Author and Critic Kat Ellinger on Sexy, Subversive Italian Gothic Cinema

For a great many American horror folks, Italian horror means either slick Giallo murder mysteries or gory zombie carnage. Maybe with some cannibal grossness thrown in as well. But predating those, and with a much more fascinating pedigree, is the cycle of Italian Gothic films. Bolstered by the success of UK studio Hammer and its subversive, Victorian take on classic monsters, Italy launched its own slate of strange and sexy scares. Severin Films will release a box set of four such oft-forgotten films in their upcoming Danza Macabra Vol. 1 box set.

We spoke to author, critic, and one of the producers of the box set, Kat Ellinger, about the movies in the set, the Italian Gothic cycle itself, and how it differs (for the sexier) compared to British and American Gothic.

Nerdist: Growing up for me in the U.S., if it wasn’t Dario Argento, Lucio Fulci, or Mario Bava, it was tough to see any Italian horror, and Gothic, the toughest of all. How did you first find it?

Kat Ellinger: Getting to it was difficult here in the UK. So, my first brush with Italian horror in the ’80s was all the video nasties stuff. It was the Fulci, it was Cannibal Ferox. I sort of did it ass backward because that was what everyone was trading at the time. And I guess one of the good things about that was that set up a solid network in the UK of collectors and traders where people were just swapping stuff and trying to find stuff.

Well, nothing was available here, but I guess it made this a life philosophy to keep looking for stuff. We weren’t ever lazy because we weren’t given anything. If we just stuck to what we could see, it was basically nothing. Or everything that we did have was heavily cut.

The hideous monster in Lady Frankenstein.
Severin Films

And so, it fostered, I guess, this spirit of adventure. But then, we were also really lucky in the ’90s. There’s a TV channel here called Channel 4, it launched in the mid-’80s, and it was the “art channel” or the “punk channel.” And they had a lot of counterculture stuff on there, music programs, art programs. I still don’t know how they got away with half of this because they showed [Paul Morrissey’s] Flesh for Frankenstein in 3D, which was on the nasties list.

That’s wild. On TV?

So, Suspiria was the first [Italian] one that I saw, so that was the real gateway for me. But it wasn’t really until the late-’90s when I was probably in my early twenties. And even though it’s not strictly Gothic horror, it sort of introduced me to the possibilities of European art, stroke horror. So, that was what really fostered my appetite. But then, the internet was just starting off. So, a lot of it was then stuff like Cinemageddon and Demonoid before that where people started then… Somebody opened the Pandora’s Box.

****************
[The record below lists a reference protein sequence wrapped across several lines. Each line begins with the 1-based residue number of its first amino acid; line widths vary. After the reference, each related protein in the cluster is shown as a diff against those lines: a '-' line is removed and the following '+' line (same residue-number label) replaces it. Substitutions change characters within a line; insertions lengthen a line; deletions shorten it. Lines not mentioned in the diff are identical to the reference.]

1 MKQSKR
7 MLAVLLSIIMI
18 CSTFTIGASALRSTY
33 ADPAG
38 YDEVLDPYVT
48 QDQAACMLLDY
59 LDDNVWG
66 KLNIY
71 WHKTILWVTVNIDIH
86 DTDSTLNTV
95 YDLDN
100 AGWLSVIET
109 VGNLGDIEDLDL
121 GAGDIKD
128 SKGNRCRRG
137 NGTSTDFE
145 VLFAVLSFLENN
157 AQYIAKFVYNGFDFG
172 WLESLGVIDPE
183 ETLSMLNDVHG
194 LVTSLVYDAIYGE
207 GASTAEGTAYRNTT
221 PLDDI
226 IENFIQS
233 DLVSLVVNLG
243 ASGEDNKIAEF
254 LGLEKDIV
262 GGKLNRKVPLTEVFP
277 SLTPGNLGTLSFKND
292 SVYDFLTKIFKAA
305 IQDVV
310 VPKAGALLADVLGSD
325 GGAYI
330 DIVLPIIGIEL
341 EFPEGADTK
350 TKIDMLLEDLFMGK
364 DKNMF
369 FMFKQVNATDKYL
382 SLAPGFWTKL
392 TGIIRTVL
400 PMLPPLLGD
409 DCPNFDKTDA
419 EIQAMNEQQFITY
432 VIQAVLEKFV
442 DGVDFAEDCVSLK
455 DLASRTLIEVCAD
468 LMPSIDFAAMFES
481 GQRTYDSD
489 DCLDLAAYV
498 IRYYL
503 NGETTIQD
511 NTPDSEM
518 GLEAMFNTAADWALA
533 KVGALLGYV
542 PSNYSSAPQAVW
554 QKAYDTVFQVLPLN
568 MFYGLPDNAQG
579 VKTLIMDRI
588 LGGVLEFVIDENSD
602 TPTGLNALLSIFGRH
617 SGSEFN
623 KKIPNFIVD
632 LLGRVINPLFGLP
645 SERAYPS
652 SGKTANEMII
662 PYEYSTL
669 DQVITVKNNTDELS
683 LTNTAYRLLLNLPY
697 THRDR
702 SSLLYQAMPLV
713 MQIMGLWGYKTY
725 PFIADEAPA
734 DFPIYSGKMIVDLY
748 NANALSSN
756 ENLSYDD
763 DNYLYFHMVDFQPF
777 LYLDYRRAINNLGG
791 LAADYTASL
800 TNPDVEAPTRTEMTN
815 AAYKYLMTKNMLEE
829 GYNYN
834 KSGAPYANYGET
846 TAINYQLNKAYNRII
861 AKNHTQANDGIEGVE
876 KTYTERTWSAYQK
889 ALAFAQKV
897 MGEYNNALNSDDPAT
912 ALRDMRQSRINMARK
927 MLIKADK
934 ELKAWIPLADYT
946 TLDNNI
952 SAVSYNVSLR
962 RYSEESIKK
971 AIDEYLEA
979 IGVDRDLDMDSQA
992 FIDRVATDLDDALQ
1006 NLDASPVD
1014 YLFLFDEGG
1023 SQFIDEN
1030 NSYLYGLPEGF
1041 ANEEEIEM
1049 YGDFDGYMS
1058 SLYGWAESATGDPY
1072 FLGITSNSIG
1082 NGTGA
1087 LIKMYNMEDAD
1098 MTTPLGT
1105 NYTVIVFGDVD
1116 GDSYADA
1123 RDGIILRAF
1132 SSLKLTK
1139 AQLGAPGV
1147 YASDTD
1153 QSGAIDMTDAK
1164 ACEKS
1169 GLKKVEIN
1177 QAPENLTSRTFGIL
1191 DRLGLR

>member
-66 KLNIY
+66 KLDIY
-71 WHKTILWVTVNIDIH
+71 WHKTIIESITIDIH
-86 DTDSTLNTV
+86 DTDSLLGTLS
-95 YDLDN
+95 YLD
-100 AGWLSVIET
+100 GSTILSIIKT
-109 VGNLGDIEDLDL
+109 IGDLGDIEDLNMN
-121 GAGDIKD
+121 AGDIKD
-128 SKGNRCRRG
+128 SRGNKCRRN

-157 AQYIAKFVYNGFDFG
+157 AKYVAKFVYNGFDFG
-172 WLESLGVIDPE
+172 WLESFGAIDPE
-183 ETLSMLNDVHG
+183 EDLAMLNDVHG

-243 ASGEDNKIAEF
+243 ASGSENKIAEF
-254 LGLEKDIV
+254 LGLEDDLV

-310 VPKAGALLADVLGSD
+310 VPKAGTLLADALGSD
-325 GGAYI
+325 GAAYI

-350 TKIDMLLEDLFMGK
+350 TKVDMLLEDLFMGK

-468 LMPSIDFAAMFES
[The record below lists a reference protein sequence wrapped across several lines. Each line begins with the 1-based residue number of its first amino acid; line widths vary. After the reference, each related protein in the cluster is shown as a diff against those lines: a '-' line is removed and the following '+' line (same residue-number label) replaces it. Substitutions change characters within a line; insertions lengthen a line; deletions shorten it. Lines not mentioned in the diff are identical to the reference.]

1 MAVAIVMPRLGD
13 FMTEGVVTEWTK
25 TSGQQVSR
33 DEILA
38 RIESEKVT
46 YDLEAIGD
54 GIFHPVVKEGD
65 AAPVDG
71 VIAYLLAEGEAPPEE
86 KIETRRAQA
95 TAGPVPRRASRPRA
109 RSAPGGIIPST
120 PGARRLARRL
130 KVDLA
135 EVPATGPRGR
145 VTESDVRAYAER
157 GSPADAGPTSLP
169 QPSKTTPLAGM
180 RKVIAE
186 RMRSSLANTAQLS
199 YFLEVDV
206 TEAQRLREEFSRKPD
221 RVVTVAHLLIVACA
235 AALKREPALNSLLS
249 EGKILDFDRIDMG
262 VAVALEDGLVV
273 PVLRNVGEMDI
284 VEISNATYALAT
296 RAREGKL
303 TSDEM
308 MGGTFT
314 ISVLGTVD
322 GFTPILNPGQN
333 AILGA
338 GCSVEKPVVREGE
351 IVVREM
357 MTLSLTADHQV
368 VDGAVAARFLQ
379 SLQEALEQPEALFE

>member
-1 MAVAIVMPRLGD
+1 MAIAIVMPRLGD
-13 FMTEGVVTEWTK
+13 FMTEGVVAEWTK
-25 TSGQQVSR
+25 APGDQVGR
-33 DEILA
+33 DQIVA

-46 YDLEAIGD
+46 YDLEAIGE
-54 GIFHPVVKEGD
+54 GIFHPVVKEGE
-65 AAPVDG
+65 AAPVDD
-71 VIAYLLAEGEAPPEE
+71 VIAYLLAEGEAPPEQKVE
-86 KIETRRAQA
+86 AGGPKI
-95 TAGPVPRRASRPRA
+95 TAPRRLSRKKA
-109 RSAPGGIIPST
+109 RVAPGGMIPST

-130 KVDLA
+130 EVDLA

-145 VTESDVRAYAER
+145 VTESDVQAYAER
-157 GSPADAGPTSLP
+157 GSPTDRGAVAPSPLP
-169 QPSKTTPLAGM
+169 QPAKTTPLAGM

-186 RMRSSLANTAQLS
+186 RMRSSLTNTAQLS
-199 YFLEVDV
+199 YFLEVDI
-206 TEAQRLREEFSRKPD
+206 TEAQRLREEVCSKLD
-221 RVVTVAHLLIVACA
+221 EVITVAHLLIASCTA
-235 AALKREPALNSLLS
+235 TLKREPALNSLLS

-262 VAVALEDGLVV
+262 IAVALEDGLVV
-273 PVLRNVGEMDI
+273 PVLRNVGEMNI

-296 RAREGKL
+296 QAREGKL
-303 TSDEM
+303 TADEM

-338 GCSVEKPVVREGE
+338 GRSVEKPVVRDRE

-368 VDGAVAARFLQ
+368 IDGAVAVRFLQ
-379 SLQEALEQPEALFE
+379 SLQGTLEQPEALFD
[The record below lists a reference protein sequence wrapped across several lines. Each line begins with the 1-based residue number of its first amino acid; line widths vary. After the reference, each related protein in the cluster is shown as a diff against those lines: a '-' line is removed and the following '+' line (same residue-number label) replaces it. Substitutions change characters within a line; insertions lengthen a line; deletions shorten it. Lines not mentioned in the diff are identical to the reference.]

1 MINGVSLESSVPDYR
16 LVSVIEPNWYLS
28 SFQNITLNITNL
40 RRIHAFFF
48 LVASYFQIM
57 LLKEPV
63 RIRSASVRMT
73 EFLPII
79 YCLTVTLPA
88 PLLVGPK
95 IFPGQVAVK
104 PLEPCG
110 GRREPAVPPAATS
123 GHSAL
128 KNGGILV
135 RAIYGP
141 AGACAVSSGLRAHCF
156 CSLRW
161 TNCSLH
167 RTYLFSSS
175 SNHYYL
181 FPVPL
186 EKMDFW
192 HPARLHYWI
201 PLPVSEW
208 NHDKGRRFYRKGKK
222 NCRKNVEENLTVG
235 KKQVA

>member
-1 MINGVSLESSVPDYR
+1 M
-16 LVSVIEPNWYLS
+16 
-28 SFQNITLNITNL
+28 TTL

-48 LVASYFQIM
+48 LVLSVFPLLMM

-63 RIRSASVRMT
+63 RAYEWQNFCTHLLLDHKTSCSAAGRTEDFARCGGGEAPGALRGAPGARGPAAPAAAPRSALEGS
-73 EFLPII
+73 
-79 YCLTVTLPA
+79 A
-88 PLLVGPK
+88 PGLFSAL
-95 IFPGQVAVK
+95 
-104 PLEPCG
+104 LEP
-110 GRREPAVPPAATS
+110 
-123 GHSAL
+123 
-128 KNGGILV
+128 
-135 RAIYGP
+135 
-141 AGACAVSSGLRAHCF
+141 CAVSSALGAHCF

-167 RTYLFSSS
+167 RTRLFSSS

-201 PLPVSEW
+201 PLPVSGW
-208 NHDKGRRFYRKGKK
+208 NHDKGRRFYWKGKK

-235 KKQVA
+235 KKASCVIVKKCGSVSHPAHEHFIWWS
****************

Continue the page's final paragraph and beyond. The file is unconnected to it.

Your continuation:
So, you see the sort of stuff that Severin put out, it’s the sort of stuff we were desperately wanting to get our hands on in 1989. So, it’s a dream now to have that almost cinema quality. It just blows my mind. It blows my mind.

The cover of Severin Films' Danza Macabra volume one Blu-ray set shows art of a woman in a negligee holding a candelabra in a crypt with a castle in the background.
Severin Films

This Severin box set has, I would say, lesser-known or at least lesser-circulated Italian Gothic films. What sets the Gothics from Italy apart from British or American Gothic?

So, I have this whole mad theory about this.

Oh, I love a mad theory.

You’ve got two strands of Gothic. You’ve got this what they call the Radcliffian tradition, which comes from Ann Radcliffe [author of The Castles of Athlin and Dunbayne], which is more romantic and mystery oriented.

And then, you’ve got the Lewisite tradition, which I call Gothic terror, which stems from Matthew Lewis’ The Monk, which is one of the most transgressive books ever written. It’s got incest, Satanism, burning Nuns, necrophilia, you name it.

And so, the Italians were very adept at actually showing the Lewisite Gothic, whereas the British and Americans didn’t really do that. And Camille Paglia, who I realize isn’t the most popular for feminists. Well, she’s never been popular. But she wrote this book called Sexual Personae, where she basically, it’s an insane book.

A woman shrieks in terror in The Seventh Grave
Severin Films

But it’s one of the most beautifully written things I’ve ever read and very passionate. I don’t agree with all of it. But she studies the entire Western art canon, art and literature. And her theory is that, basically, men are from the Apollonian. And so, they’re all about logic because they fear the feminine, which is the Chthonian, which is closer to the earth.

It hit me that Hammer and the American Gothics are the Apollonian Gothic. They’re very male. They’re very formal. They are all about good triumphs over evil because… Because Van Helsing or whatever is a super professor. Whereas the Italians are always Chthonian. Even the men in Italian Gothic are innately Chthonian, even the so-called good guys. There’s something very queer about Italian Gothic, but also, really female-centric as well.